A major factor to keep in mind is commission, particularly for retail workers for whom commissions make up a large part of their salary. As an employer, you’ll have to do a couple quick, extra calculations every week for sales employees.

It’s easier than it looks, however. Take the employee’s earnings at their regular pay rate and then add what they made that week (or during whatever period you’re working with) in commissions. Then divide it by the number of hours worked in that period. For a NYC worker, this might look like the following:

Week 1:
Regular pay:
40 hours x $15 ($600) + commission ($250) = $850
$850 / 40 = $21.25

Add in overtime hours and a weekly calculation might look like the one below:

Week 2:
Regular pay:
Overtime pay:
Total regular hours:
Total overtime hours:
Total:
46 hours x $15 ($690) + commission ($250) = $940
$940 / 46 = $20.43
$20.43 x 1.5 = $30.65
40 x $20.43 = $817.20
6 x $30.65 = $183.90
$1001.10

While, in many other states, bonuses are also taken into account when calculating regular and overtime rates, in New York this is not the case. In fact, there are a number of state-specific directives as to what payments cannot be factored into this process:

  • Expenses that were made on the employers behalf;
  • Any and all premium payments made related to either overtime, weekend or holiday work;
  • Discretionary bonuses;
  • Any bonus or gift payments connected to special occasions;
  • Payments made during sick leave, paid holidays or vacation.

Sometimes a worker holds two positions in one company that are paid out differently. In this case, the regular pay rate would be calculated by taking the total amount earned that week and dividing it by the hours worked. This means that calculating overtime will be slightly different each week (if the hours worked are not consistent).

Position 1:
Position 2:
Total weekly earnings:
Regular pay rate:
Overtime pay rate:
20 hours x $18.00 = $360
10 hours x $15.00 = $150
$510
$510 / 30 = $17.00
$17.00 x 1.5 = $25.50

Who Is and Isn’t Qualified for Overtime Pay in New York?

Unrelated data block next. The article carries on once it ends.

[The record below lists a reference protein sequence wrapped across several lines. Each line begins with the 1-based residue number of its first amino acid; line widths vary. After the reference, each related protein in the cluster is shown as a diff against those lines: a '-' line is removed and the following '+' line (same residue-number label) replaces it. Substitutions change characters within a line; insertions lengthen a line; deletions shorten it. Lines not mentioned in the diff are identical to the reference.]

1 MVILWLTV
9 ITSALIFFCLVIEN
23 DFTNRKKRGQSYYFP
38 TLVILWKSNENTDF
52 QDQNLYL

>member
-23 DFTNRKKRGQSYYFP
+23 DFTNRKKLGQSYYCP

The right to overtime pay isn’t enjoyed by all workers. The FLSA was written to protect certain employees from exploitation, manual laborers in particular, and so there are a number of jobs that are exempt from overtime law.

At least one of the following two conditions have to be met if an employee intends to claim income pay in a given workweek:

  • They have to earn under $455 that week (yearly: $23.660);
  • Their job cannot appear in the exemption list included below.

Manual laborers are automatically given protection under the FLSA. These include positions like factory workers as well as first responders (firefighters, police officers, paramedics) as well as paralegals and nurses.

The FLSA sets down a list of jobs that are exempt from overtime pay in cases when an employee earns a weekly salary of more than $455:

Executives (who manage more than two people full-time);
Administrative workers;
Non-manual professional workers (artists, teachers, programmers);
External salespeople;
Independent contractors;
Certain transportation and agricultural workers;
Certain live-in employees.

In New York, additional jobs are also exempt:

  • Babysitters, particularly when working part-time and inside the employer’s home;
  • Salespersons;
  • Taxi drivers;
  • Summer camp counsellors;
  • Employees of religious, educational or charitable summer camps;
  • College students employed on campus, even by nonprofit groups;
  • Apprentices, students, learners or people with disabilities working for certain nonprofit institutions;
  • Farm workers;
  • Apprentices generally.

Additional rules can apply for non-profit employees, restaurant and hotel workers, domestic workers and employees working in the building services industry.

Check in with the FLSA and New York labor regulations if you have any other questions related to overtime exemptions.

Track Overtime Using actiTIME!

New York overtime regulations can seem intimidating, but informing yourself helps you to make sure all your employees are paid fairly. It also saves a lot of headaches down the road by preventing simple mistakes.

Which is why our team here at actiTIME has already done most of the heavy lifting. In addition to resources like this one, we offer products that help business with overtime payments so that you can go back to doing what you do best. Visit this page for more details.